5 Reasons You Should Listen To Audiobooks

I am a huge fan of audiobooks. What could be better than absorbing an epic story and not having to do the eyeball work of reading it yourself? So much brilliance. So much win. Today I’ve compiled a list of reasons why you should definitely considering filling your life with audiobooks. Or filling your ears with audiobooks, I should say.

 

5 REASONS YOU SHOULD LISTEN TO AUDIOBOOKS.

  1. They’ve very helpful for multitasking! Are you doing a mindless task like cleaning or driving or exercising? Listen to an audiobook! It not only makes the task 100% more epic (like who doesn’t want to listen to an action adventure while you’re jogging around the block?!), it also helps keep on top of that endless TBR pile you know is stalking you in your sleep. Plus fare thee well boredom. You now have audios to keep your brain busy.
  2. They’re helpful if you read fast and miss things. I am totally guilty of being a speed-reader and, well, sometimes I read too fast and miss things. Audiobooks help me slow down and enjoy all the words and the story in full! I’ll appreciate the description and details more if I listen to an audiobook.
  3. You can learn complicated pronunciations. This is particularly helpful if you love epic fantasy which is notorious for slapping a keyboard and coming up with a character name. I mean, why call someone Joe when they could be Jo’ylufgy Son Of Yu’lynnnui. (I know that’s totally how fantasy authors name their characters, of course.)
  4. It’s a little bit like watching a movie! Because a lot of narrators, particularly good ones, use different voices for characters. They have different accents and inflections and don’t underestimate how easily that makes a book come alive in a whole new way. I also love dramatised audiobooks (although they’re not that common) where they’ll be sound affects and music playing in the background during some scenes.
  5. If you’re too tired to read, NEVER FEAR! You can listen to an audiobook! You can rest those weary little eyeballs and still get some reading done, particularly at night. Just don’t lie down to listen to your book and fall asleep. Not that I’d ever do that of course. Ha ha how could you think that?

 

Excellent AudioBook Recommendations:

I must, of course, also give you some recommendations on what audiobooks to start with! There are so many and not all audiobooks are made equal. Unfortunately an irritating narrator can totally ruin a book for you. So take note of your preferences as you listen and don’t forget to listen to samples before you buy so you know if the narrator is going to suit you.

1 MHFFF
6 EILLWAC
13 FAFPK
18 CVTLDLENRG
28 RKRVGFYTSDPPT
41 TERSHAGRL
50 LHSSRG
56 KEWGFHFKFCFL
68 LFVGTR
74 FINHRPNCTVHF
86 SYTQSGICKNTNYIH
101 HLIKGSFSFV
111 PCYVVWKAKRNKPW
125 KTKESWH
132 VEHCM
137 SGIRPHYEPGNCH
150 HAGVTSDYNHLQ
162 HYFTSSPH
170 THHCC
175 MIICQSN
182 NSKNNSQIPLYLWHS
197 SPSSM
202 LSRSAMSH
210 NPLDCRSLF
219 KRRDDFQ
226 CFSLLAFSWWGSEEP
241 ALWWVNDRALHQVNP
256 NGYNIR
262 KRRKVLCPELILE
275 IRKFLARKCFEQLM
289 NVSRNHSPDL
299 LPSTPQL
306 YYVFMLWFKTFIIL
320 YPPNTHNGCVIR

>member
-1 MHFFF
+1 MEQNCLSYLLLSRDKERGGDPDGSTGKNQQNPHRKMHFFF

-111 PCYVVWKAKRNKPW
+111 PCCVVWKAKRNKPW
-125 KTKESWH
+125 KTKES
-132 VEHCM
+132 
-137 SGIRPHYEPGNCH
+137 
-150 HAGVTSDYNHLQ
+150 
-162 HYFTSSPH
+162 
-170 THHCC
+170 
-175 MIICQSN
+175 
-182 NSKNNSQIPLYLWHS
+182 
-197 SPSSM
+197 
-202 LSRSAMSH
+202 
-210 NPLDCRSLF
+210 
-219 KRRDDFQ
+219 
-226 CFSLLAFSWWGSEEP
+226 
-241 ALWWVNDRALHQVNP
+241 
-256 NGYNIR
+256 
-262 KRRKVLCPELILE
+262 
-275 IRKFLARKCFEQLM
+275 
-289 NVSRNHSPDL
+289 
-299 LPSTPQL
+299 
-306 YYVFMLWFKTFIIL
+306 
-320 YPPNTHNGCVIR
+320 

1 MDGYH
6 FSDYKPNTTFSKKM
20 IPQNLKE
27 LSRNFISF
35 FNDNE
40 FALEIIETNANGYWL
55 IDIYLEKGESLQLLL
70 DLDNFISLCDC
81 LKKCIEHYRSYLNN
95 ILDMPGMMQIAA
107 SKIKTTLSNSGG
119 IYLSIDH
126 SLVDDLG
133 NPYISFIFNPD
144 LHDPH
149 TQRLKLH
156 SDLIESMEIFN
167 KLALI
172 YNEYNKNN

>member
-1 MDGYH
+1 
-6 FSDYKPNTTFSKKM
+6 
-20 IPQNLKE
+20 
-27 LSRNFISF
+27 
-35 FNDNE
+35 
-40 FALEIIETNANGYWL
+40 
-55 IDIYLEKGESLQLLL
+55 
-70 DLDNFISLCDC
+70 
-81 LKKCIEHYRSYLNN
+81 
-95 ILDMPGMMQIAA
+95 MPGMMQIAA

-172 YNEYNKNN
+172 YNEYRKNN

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  • The Name Of The Wind [buy here] — I particularly adored this one by Brilliance Audio because the narrator used several difference accents throughout the book and it made it easy to tell characters apart.
  • Illuminae [buy here] — this is one of my favourite audiobooks ever because it’s dramatised! There are sound affects and music playing and it’s basically a movie in your head.
  • Steelheart [buy here] — Again, the narrator made this absolutely perfect by capturing the protagonist’s personality in voice inflections. I listened to the whole trilogy via audio and it was the best experience!

Review: Remains Of The Day Audiobook

For a change I thought I’d review a book. Seeing as reviewing an ordinary ebook is essentially the same as reviewing the device you’re reading it from, I thought I’d go with an audiobook instead.

Audiobooks have become a staple of my reading habits. I cycle to work, so don’t have the luxury of reading on public transport. But I still like consuming stories in whatever way I can. My ideal book is one I could read part of in text, part of in audio, all synced between iPhone, Kindle, iPad and my computer. Because that’s not yet possible without a ridiculous amount of manual searching for your place, I usually have about four or five books on the boil at once, all on different devices. This, you might argue, is the product of a lack of concentration. I won’t disagree with you.

Having said that, the audiobook of The Remains of the Day was an absolute pleasure to listen to; a book that made me relish getting on my bike and riding, even on cold, hungover mornings. For those who don’t know the story, it’s an historical novel about an English butler named Mr Stevens. Stevens is an unreliable narrator, telling his story of the last great years of his time as a butler in recollection as he takes a ‘motoring trip’ across England to visit Miss Kenton, a woman who used to work with Stevens at Darlington Hall.

The book is narrated by the actor Nigel Hawthorne (best known for his role as Sir Humphrey Appleby in the TV show Yes, Minister). Hawthorne gets the tone of the book exactly right, and Stevens’s accent pitch-perfect. Audiobooks that are read by the wrong person or by someone who doesn’t seem to understand the tone of the book can completely ruin a story. In contrast, with the right voice actor the book seems to come alive. All the repression, self-censorship and selective memories vividly bubble under the surface in this reading – although Stevens never makes clear any of his personal feelings, you get the sense that they are just there, like the voice at the other end of a telephone line.

How does everyone else feel about audiobooks? Have you ever listened to one? Do you consider it ‘real’ reading or a pale imitation?